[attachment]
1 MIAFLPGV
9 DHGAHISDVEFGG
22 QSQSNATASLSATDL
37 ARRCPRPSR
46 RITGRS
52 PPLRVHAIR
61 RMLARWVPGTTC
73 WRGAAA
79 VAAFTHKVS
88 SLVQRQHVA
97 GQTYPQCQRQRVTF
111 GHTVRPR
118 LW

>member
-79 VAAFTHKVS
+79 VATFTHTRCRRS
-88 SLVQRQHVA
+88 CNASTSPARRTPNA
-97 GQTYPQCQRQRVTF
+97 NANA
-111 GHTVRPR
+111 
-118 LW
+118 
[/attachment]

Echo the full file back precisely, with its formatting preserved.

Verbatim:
1 MIAFLPGV
9 DHGAHISDVEFGG
22 QSQSNATASLSATDL
37 ARRCPRPSR
46 RITGRS
52 PPLRVHAIR
61 RMLARWVPGTTC
73 WRGAAA
79 VAAFTHKVS
88 SLVQRQHVA
97 GQTYPQCQRQRVTF
111 GHTVRPR
118 LW

>member
-79 VAAFTHKVS
+79 VATFTHTRCRRS
-88 SLVQRQHVA
+88 CNASTSPARRTPNA
-97 GQTYPQCQRQRVTF
+97 NANA
-111 GHTVRPR
+111 
-118 LW
+118 